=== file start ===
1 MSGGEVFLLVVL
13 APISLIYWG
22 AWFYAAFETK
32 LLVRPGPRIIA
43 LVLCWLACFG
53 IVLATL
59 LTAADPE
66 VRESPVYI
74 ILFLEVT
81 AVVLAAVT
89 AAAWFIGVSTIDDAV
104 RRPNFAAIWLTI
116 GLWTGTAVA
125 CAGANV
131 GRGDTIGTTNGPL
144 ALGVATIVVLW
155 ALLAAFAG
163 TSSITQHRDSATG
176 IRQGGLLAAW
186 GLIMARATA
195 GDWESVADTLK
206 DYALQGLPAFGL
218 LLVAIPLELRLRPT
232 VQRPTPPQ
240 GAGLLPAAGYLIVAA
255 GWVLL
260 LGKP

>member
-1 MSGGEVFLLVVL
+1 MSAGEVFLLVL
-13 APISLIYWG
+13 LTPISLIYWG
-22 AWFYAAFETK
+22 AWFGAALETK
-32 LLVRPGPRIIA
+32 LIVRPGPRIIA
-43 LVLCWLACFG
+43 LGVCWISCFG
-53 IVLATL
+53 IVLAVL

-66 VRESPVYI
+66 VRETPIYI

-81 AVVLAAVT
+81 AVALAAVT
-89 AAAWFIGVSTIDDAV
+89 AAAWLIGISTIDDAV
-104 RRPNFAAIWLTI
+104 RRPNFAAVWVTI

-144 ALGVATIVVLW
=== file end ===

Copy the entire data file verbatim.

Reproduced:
1 MSGGEVFLLVVL
13 APISLIYWG
22 AWFYAAFETK
32 LLVRPGPRIIA
43 LVLCWLACFG
53 IVLATL
59 LTAADPE
66 VRESPVYI
74 ILFLEVT
81 AVVLAAVT
89 AAAWFIGVSTIDDAV
104 RRPNFAAIWLTI
116 GLWTGTAVA
125 CAGANV
131 GRGDTIGTTNGPL
144 ALGVATIVVLW
155 ALLAAFAG
163 TSSITQHRDSATG
176 IRQGGLLAAW
186 GLIMARATA
195 GDWESVADTLK
206 DYALQGLPAFGL
218 LLVAIPLELRLRPT
232 VQRPTPPQ
240 GAGLLPAAGYLIVAA
255 GWVLL
260 LGKP

>member
-1 MSGGEVFLLVVL
+1 MSAGEVFLLVL
-13 APISLIYWG
+13 LTPISLIYWG
-22 AWFYAAFETK
+22 AWFGAALETK
-32 LLVRPGPRIIA
+32 LIVRPGPRIIA
-43 LVLCWLACFG
+43 LGVCWISCFG
-53 IVLATL
+53 IVLAVL

-66 VRESPVYI
+66 VRETPIYI

-81 AVVLAAVT
+81 AVALAAVT
-89 AAAWFIGVSTIDDAV
+89 AAAWLIGISTIDDAV
-104 RRPNFAAIWLTI
+104 RRPNFAAVWVTI

-144 ALGVATIVVLW